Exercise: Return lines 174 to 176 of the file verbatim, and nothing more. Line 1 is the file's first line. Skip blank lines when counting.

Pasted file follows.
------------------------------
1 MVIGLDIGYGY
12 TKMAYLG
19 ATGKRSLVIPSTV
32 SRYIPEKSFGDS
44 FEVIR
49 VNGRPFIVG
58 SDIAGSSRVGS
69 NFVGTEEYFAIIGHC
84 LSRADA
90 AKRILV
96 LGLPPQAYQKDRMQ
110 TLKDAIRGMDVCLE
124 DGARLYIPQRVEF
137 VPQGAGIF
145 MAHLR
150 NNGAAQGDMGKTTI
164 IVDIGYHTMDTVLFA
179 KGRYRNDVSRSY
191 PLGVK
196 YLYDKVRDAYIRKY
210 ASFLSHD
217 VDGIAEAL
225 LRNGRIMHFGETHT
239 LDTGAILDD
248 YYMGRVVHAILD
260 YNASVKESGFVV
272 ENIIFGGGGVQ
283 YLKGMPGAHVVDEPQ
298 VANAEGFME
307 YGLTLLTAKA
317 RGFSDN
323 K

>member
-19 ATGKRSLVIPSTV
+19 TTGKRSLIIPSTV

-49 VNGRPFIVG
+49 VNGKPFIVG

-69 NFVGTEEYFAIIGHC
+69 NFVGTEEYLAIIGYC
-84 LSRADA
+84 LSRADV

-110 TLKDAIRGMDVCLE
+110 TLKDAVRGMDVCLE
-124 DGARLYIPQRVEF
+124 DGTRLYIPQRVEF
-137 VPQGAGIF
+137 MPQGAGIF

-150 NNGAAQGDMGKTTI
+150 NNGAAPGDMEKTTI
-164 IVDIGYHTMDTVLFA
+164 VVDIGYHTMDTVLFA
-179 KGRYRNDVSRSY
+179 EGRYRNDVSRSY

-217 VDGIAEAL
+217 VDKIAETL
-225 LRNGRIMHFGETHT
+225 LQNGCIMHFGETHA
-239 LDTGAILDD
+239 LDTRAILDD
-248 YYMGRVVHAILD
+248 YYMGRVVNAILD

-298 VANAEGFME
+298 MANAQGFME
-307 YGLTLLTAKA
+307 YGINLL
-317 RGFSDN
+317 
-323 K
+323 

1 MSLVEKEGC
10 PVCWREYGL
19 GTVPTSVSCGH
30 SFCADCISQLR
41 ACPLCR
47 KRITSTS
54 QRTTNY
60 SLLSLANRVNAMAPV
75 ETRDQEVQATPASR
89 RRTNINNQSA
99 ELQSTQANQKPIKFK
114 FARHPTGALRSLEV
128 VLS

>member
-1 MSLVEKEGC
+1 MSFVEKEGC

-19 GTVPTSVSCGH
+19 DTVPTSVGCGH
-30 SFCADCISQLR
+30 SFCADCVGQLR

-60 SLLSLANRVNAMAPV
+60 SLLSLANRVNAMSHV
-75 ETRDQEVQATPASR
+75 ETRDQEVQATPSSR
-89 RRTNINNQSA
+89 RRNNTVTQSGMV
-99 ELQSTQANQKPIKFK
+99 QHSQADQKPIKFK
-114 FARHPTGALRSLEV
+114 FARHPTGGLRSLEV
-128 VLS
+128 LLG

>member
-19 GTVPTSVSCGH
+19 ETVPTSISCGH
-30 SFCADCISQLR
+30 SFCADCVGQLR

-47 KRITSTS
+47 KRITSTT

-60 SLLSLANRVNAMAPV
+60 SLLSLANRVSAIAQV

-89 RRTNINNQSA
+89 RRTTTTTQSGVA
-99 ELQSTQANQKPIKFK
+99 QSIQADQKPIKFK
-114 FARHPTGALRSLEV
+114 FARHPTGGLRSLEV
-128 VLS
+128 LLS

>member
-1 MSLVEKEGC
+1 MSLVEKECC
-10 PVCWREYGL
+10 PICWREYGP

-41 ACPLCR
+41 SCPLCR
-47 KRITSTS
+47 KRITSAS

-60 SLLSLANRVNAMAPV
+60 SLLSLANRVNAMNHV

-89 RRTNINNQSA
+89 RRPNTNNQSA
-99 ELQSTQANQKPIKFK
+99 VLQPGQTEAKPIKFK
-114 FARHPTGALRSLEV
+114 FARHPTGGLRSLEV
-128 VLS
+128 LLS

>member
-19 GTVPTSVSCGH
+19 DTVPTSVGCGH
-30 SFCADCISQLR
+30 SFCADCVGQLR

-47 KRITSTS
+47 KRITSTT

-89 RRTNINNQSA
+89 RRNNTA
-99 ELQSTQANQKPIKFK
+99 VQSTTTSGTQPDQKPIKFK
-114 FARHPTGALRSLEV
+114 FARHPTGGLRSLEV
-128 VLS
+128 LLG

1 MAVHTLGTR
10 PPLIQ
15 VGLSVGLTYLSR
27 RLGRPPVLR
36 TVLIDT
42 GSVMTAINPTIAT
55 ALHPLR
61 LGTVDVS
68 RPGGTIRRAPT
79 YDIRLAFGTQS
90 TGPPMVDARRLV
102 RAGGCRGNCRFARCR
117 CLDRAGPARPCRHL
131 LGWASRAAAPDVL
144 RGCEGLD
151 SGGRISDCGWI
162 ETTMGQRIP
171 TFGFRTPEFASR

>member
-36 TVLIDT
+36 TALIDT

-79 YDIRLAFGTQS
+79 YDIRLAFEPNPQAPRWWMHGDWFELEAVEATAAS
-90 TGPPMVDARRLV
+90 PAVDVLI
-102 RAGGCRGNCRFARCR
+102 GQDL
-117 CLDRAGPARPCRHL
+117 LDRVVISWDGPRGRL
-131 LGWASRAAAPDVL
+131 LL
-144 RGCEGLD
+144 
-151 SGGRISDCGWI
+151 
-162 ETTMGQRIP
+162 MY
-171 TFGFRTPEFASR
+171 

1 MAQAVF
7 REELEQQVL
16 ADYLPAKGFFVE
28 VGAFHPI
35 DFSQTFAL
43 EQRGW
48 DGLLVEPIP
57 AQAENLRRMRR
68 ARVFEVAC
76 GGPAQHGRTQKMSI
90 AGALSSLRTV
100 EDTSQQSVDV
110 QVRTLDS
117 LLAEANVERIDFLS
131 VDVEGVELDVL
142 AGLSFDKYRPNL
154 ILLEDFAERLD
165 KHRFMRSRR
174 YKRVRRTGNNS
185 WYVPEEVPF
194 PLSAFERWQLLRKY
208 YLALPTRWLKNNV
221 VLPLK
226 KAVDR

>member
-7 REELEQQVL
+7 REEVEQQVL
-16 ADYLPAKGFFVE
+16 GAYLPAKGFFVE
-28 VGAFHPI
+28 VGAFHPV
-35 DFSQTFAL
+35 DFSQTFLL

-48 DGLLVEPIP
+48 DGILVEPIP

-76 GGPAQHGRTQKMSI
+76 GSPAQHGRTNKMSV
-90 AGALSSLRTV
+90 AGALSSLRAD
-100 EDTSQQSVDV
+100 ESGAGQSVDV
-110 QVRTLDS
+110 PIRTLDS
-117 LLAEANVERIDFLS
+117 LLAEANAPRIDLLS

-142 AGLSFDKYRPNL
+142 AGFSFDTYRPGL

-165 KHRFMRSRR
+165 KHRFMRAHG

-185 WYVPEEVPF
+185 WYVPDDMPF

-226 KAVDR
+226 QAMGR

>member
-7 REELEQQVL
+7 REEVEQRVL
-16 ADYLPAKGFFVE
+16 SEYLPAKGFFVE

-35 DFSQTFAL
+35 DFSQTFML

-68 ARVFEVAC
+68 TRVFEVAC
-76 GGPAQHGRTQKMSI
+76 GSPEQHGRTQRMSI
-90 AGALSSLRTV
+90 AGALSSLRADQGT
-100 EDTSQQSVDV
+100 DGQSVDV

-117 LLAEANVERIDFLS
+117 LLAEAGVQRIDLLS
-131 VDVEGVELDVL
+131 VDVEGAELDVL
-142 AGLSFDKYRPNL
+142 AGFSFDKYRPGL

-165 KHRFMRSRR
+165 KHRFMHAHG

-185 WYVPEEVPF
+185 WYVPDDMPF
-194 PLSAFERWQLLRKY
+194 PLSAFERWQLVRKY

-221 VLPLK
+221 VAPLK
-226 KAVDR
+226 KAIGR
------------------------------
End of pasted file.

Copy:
-79 YDIRLAFGTQS
+79 YDIRLAFEPNPQAPRWWMHGDWFELEAVEATAAS
-90 TGPPMVDARRLV